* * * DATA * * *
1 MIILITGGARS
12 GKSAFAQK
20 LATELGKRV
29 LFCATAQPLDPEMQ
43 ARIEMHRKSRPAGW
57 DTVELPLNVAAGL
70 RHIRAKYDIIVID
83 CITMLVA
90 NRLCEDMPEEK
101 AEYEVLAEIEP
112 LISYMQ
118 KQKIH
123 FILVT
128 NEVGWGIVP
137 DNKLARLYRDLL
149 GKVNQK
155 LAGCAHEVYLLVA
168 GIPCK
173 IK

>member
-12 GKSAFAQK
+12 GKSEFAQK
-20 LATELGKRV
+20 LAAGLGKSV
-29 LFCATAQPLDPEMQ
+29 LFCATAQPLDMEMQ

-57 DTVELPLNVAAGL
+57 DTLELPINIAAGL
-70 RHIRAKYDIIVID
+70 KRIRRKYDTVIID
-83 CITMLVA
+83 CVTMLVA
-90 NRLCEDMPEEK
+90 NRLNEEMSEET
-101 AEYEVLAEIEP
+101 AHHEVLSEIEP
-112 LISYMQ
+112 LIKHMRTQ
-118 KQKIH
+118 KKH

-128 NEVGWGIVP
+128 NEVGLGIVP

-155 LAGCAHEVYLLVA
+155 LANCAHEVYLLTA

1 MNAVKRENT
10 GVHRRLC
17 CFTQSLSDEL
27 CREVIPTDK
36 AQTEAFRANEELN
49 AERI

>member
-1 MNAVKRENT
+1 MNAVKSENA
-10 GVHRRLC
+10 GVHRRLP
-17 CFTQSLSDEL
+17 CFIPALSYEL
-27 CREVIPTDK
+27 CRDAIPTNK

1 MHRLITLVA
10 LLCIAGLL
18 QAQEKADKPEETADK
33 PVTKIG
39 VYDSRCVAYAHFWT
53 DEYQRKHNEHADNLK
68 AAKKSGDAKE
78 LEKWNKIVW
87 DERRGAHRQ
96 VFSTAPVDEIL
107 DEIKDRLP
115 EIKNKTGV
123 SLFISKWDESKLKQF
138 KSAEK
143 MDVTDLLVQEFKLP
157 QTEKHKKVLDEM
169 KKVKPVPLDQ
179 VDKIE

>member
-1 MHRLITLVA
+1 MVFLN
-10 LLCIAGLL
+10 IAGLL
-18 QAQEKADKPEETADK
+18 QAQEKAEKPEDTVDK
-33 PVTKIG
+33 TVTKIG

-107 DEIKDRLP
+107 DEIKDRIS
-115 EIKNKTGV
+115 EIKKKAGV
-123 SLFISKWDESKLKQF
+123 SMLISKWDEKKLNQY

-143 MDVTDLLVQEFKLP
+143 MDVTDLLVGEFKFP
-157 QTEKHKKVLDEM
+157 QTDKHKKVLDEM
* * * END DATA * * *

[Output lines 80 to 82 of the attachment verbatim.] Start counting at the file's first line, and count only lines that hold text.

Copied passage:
+1 MVFLN
-10 LLCIAGLL
+10 IAGLL